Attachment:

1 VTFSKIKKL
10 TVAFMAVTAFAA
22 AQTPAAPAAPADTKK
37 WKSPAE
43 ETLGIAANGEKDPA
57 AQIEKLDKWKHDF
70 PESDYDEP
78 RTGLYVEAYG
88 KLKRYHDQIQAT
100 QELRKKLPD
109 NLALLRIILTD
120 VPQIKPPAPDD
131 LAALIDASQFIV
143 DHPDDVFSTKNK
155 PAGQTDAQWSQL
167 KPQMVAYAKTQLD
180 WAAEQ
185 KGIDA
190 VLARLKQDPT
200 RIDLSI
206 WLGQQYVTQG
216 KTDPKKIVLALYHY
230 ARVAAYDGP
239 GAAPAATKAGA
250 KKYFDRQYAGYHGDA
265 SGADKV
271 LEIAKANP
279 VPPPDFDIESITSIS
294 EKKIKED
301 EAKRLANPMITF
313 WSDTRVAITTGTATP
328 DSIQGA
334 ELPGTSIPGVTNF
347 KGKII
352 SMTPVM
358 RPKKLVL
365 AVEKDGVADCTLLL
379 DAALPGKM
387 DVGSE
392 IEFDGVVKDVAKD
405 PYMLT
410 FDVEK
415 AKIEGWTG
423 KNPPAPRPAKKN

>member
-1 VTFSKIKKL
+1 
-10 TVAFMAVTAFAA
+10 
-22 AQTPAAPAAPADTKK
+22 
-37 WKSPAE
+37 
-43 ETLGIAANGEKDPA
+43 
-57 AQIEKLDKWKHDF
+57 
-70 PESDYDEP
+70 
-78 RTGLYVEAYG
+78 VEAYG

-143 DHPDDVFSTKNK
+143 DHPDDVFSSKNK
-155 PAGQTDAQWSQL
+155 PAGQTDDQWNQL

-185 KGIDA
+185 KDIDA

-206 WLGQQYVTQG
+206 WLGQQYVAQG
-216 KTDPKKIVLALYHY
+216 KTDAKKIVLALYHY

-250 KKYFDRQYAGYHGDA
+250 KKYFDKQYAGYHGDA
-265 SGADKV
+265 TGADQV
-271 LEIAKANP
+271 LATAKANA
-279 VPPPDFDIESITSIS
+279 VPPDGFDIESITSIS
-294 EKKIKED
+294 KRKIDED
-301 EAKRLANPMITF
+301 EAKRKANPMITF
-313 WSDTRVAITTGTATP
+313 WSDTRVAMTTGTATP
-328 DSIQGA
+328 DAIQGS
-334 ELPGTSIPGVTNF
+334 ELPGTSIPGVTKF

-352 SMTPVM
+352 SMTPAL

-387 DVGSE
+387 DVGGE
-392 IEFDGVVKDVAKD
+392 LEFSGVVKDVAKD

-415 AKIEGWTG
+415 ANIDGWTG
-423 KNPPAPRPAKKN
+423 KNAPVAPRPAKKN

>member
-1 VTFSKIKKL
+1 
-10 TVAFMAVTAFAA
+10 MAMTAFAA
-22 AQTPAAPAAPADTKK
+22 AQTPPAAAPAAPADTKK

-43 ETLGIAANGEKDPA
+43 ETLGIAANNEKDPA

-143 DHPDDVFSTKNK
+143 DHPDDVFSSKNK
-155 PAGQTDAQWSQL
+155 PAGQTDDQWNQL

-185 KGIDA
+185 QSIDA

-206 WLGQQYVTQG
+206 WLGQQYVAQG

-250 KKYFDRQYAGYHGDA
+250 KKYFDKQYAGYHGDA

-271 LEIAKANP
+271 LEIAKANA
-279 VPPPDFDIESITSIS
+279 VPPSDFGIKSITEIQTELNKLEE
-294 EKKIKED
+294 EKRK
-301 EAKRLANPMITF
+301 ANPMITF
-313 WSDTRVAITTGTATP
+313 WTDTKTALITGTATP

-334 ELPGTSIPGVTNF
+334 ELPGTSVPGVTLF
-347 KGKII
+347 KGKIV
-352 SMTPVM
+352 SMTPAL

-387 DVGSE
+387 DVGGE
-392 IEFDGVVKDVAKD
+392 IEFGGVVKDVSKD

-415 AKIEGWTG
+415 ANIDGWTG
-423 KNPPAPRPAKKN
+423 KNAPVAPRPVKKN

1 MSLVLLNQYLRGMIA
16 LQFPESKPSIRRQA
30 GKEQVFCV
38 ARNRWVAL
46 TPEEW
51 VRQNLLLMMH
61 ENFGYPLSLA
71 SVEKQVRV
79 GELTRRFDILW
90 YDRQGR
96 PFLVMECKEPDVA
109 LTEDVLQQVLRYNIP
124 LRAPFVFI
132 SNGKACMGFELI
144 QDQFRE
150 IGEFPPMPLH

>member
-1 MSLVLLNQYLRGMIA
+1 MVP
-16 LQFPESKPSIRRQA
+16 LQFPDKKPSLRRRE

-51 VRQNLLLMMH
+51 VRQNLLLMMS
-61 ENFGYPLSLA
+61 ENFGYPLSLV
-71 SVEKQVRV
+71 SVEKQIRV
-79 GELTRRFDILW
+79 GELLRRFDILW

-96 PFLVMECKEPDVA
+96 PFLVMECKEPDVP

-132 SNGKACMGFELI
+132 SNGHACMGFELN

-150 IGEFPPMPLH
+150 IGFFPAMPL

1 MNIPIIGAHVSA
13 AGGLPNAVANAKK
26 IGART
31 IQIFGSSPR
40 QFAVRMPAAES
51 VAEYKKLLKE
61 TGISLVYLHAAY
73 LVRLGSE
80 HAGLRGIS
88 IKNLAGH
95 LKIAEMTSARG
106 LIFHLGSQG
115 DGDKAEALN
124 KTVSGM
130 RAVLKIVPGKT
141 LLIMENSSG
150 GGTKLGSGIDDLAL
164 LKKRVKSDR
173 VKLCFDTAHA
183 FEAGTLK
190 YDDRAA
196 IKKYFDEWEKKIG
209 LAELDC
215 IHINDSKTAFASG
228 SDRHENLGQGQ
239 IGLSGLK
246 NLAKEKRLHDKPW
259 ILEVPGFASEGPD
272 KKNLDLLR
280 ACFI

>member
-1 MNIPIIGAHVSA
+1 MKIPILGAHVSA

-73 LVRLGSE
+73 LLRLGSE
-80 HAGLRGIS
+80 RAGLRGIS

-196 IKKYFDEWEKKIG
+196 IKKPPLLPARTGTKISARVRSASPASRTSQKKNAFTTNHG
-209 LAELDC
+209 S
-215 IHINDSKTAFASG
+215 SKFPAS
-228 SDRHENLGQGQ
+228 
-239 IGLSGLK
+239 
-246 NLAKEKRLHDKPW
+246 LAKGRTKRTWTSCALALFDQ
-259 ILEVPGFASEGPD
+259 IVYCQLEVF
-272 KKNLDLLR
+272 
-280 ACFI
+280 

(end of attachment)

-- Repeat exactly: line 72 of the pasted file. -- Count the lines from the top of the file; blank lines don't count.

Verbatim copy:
-250 KKYFDRQYAGYHGDA